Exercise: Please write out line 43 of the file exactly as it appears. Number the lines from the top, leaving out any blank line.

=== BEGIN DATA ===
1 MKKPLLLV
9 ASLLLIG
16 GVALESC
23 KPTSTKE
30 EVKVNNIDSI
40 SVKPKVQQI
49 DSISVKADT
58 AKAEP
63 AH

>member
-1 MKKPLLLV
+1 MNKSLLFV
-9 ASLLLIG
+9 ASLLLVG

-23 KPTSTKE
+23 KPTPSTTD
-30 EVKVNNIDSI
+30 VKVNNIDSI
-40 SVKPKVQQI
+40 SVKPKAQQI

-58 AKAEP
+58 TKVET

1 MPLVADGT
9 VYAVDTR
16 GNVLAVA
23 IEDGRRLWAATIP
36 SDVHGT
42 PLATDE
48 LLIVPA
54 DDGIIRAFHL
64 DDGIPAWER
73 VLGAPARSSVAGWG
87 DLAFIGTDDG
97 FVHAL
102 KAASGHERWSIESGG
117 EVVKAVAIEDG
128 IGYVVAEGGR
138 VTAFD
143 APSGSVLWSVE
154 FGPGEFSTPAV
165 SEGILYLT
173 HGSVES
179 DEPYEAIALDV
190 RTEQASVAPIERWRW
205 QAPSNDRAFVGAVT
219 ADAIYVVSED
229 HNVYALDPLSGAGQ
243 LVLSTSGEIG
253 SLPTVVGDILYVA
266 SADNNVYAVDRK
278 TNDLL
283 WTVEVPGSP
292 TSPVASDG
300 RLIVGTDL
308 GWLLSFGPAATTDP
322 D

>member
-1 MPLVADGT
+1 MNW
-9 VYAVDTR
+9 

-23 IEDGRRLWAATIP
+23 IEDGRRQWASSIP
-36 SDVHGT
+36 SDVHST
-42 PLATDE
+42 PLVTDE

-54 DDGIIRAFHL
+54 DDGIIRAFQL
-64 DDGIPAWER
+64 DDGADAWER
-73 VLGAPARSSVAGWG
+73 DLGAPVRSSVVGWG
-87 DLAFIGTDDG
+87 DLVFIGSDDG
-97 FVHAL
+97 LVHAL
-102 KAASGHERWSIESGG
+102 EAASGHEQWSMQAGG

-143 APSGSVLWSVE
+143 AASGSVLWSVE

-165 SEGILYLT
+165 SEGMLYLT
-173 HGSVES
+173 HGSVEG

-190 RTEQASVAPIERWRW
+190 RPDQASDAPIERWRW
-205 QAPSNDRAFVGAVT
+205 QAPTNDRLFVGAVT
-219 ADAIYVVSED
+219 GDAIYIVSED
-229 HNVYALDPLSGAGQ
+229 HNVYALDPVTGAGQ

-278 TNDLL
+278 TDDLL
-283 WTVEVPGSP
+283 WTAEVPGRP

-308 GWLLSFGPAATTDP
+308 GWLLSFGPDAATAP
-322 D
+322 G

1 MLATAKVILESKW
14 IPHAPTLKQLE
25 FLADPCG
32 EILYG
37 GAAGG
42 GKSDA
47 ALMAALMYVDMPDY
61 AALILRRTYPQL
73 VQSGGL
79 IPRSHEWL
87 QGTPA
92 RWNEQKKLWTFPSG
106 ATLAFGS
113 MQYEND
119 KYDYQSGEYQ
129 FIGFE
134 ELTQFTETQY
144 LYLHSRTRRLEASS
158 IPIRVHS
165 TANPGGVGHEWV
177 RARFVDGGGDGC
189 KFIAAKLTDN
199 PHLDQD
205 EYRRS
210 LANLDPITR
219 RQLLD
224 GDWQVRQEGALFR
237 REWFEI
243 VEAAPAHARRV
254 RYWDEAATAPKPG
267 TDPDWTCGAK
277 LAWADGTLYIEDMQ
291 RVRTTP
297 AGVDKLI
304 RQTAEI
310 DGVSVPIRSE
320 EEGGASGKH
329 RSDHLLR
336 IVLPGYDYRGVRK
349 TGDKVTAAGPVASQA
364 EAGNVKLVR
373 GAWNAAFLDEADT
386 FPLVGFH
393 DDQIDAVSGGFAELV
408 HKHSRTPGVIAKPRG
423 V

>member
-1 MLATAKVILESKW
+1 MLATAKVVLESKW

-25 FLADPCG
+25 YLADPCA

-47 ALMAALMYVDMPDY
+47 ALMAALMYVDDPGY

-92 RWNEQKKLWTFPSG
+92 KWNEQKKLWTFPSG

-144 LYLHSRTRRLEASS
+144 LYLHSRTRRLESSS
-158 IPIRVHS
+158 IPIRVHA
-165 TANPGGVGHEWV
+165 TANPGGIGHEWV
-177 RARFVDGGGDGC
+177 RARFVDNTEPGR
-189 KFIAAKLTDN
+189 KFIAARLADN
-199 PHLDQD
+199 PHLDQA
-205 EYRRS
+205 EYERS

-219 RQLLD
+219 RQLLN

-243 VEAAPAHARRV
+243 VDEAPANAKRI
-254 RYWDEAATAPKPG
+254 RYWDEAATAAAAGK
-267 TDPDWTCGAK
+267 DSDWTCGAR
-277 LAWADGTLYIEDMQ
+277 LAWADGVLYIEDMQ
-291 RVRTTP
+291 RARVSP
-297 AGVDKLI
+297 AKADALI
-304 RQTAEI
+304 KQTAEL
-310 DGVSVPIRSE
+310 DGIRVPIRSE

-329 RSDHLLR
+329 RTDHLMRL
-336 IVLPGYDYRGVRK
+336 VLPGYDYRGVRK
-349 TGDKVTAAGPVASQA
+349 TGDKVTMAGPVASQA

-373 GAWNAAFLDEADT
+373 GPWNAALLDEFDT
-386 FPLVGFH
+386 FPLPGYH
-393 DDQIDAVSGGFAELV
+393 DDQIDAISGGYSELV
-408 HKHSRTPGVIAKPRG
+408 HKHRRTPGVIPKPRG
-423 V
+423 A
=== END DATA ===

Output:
179 DEPYEAIALDV